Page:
In family law matters there may be instances where parents or guardians are unable to agree as to what is in the best interests of their children and they, or the Court, may have serious concerns about a parent’s capacity or willingness to act in the best interests of the child. In some cases, a professional intervention is required. Parenting Interventions and Parenting Assessments are tools used to assist parties and/or the Court in making decisions in the best interests of the children where parenting disputes are not going to be resolved by agreement. They are conducted by psychologists or social workers with extensive experience in family law who act as the Parenting Expert when conducting an intervention or assessment and they generate a report at the end of their time working with a family. A Parenting Expert cannot conduct both a Practice Note 7 Intervention and a Practice Note 8 Assessment for the same family.

Private Parenting Assessment

Where possible, guardians or parents of children may agree to privately retain a Parenting Expert to conduct a Parenting Assessment in order to answer specific questions they have about decision-making, parenting time, the needs of the child and/or the views of child. Depending on the nature of the assessment, the Parenting Expert may canvass other professionals such as therapists who have been working with the family or they may want to speak to collateral contacts such as caregivers or teachers.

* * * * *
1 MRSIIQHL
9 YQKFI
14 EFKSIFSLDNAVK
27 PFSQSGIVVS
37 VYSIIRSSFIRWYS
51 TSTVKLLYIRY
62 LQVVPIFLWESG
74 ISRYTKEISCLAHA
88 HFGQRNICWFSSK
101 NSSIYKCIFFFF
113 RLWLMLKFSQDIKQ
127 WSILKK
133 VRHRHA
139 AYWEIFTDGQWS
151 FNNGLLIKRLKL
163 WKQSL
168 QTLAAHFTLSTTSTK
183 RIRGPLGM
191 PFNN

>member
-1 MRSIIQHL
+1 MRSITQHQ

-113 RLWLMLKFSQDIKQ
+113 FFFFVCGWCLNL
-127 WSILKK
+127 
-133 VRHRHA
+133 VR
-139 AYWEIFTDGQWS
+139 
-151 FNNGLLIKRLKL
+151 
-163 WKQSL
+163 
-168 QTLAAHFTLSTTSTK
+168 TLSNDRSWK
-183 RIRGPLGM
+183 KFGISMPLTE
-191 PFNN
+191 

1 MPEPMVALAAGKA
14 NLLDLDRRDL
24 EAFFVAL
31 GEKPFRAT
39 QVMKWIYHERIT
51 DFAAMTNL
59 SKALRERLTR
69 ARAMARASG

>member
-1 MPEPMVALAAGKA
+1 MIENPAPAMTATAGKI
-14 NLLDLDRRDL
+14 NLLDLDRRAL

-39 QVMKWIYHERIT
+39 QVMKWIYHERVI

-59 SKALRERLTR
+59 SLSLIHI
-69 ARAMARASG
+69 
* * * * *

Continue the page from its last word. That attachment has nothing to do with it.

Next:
Practice Note 7 Interventions

Practice Note 7 is a legal document generated by the Court of Queen’s Bench of Alberta. This document outlines the kinds of interventions where the Court will require the assistance of a Parenting Expert to assist in resolving the parties’ parenting disputes.

Under Practice Note 7, there are primarily two types of Interventions that a Parenting Expert can complete. Evaluative Interventions are to provide information to the Court that will assist with the Court’s decision-making. They may include recommendations for further therapeutic support or assessments, they may involve canvassing the views and, where appropriate, the wishes of the children or they may evaluate one parent and assess potential risk factors where a parent might not be able to meet the needs of the children. These Evaluative Interventions, are not of sufficient scope to provide recommendations for parenting time, parenting responsibilities or parental decision-making.

The Court will determine what kind of Evaluative Intervention is best in the circumstances and a Court Order will be generated outlining the parameters within which the Parenting Expert will conduct the Evaluative Intervention. Evaluative Interventions can take weeks or months to complete depending on the complexity of the matter and the cooperation of all parties. After the Intervention is completed, a report will be generated and while the parties are generally not allowed to have a copy of the report, they can review the report at their lawyer’s office.